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February 24, 2016

Why Healthcare Costs Soar (Part 3)

Summary:

The big question is: Why are more self-insured employers not engaging directly with healthcare providers?

Photo Courtesy of Adrian Clark

In Part 1 and Part 2 of this series, David Toomey and I described a wildly successful collaboration with Virginia Mason Medical Center (VM) and a few Seattle employers.

During the the time of the VM collaboration, we invited major physician groups to meet with the employers. One of the most memorable meetings was with the CEO and chief medical officer (CMO) from a very well-regarded physician group in Seattle that has high fees but low performance.

As you would suspect, the employers were better prepared for this meeting than they had been for the meetings with VM. When the CEO and CMO talked about their strong emphasis on quality, the employers asked about quality monitoring and the process of care. Rather than acknowledging opportunities for further analysis and professing an openness to collaboration, the providers responded with confidence about their model of care.

Afterward, the employers expressed concerns about whether this premier provider could improve care and reduce costs. We posed a couple of questions: Are you saying you don’t want this provider in the network? Are you really ready to tell your leadership that this physician group, which many executives use, is not in the top tier?

The employers were aware of the dynamics with network configuration and the trouble that businesses have when a provider is dropped from the network and even a few employees complain. The employers responded that they wanted to have additional meetings with this group, because of its reputation.

After a couple of follow-up meetings, the employers recognized that this group was not committed to the process of care that they expected. They decided that the group should not be in the performance-based network. Importantly, the employers were now equipped to discuss their rationale with their leadership teams.

The CEO of the provider group felt respected, because of the time the employers spent with him, even though he did not like the outcome. He eventually acknowledged the group had work to do.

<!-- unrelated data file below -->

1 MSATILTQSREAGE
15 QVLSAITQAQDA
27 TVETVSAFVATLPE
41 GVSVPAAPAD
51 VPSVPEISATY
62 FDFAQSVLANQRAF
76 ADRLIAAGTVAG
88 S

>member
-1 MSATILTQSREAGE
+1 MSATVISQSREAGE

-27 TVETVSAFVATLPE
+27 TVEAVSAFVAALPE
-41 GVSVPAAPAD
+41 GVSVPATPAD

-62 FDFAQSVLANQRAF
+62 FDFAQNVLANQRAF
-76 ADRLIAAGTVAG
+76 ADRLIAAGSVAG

Employers make purchasing decisions with suppliers every day. For some reason, the healthcare procurement process involves the carriers and other vendors but often skips the actual suppliers of healthcare (except in a fairly small, but rapidly growing, number of major corporations).

The big question is: Why are more self-insured employers not engaging directly with providers?

In a broad network, there will be a bell curve around performance. Most employers say they want quality providers in their networks, but half the providers in their broad-based networks are below average. While everyone espouses “quality,” the variation in care is significant, and the medical ethics around treatment often drive that differential. Healthcare is big business. It is time to reward employees and channel them to primary care physicians and specialists who are truly committed to medically appropriate care.

A major reason why healthcare costs grow faster than general inflation is because most self-insured employers are simply not dealing with healthcare providers in the way we have described in this series of posts.

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About the Author

Tom Emerick is president of Emerick Consulting and cofounder of EdisonHealth and Thera Advisors.  Emerick’s years with Wal-Mart Stores, Burger King, British Petroleum and American Fidelity Assurance have provided him with an excellent blend of experience and contacts.

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About the Author

David Toomey is a senior healthcare executive with 30 years of extensive healthcare expertise in addressing the fragmentation within the healthcare system. He spent 25 years with two national insurance companies, before he spent close to 5 years in an early stage healthcare company.

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